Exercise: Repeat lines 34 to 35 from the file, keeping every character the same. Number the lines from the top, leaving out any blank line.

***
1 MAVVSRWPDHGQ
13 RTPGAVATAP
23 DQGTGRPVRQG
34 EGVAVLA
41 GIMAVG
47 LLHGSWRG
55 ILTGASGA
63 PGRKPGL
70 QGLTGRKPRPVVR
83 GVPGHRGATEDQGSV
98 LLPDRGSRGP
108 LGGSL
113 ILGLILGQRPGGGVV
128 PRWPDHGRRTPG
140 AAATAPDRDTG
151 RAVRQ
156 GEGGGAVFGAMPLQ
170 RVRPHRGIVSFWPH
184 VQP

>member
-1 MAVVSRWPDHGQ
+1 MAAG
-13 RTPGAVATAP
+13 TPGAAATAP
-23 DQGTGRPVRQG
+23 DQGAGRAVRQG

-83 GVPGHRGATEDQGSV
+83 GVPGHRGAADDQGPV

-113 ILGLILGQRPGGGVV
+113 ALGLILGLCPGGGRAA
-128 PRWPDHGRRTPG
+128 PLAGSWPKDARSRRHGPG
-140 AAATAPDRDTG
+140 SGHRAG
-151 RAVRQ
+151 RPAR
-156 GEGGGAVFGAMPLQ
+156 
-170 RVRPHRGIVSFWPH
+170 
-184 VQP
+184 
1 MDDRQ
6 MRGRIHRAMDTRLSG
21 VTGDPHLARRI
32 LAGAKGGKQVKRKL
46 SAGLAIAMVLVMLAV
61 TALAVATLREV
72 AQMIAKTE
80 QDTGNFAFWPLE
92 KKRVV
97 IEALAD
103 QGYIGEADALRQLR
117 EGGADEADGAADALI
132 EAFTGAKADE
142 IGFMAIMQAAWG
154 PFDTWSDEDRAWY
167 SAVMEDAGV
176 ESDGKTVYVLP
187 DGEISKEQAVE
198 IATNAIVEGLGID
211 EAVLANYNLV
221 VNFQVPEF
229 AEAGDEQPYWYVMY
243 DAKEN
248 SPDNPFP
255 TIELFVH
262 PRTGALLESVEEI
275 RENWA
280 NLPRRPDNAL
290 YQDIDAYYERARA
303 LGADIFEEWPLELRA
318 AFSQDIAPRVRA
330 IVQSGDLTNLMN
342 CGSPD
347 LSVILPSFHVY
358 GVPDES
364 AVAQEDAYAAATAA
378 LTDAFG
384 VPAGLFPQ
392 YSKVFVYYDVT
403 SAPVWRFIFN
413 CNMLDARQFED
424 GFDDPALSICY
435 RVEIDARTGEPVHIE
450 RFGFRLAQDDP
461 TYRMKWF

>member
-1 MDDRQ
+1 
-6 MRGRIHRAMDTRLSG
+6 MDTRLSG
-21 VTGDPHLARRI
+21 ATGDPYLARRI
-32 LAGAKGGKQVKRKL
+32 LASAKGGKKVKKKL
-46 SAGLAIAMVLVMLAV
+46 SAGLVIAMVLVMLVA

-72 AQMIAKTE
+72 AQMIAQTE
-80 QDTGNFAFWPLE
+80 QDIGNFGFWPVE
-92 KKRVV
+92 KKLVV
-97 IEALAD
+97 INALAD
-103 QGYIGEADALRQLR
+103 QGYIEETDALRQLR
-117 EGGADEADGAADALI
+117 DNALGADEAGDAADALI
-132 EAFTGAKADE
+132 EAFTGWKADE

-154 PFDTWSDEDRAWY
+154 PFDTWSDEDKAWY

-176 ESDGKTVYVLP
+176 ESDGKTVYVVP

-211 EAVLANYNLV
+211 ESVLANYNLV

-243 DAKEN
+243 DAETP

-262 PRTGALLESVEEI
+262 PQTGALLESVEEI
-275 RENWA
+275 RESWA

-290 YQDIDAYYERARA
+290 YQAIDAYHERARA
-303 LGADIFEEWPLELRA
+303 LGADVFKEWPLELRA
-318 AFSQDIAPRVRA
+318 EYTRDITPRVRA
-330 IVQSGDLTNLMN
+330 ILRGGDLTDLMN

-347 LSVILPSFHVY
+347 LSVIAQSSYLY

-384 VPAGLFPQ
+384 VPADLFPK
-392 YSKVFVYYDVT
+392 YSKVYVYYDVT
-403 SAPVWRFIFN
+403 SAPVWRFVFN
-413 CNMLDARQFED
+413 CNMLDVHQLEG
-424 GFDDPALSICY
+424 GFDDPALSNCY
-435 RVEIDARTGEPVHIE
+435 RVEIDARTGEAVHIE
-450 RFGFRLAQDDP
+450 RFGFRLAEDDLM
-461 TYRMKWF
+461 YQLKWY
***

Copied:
+140 SGHRAG
-151 RAVRQ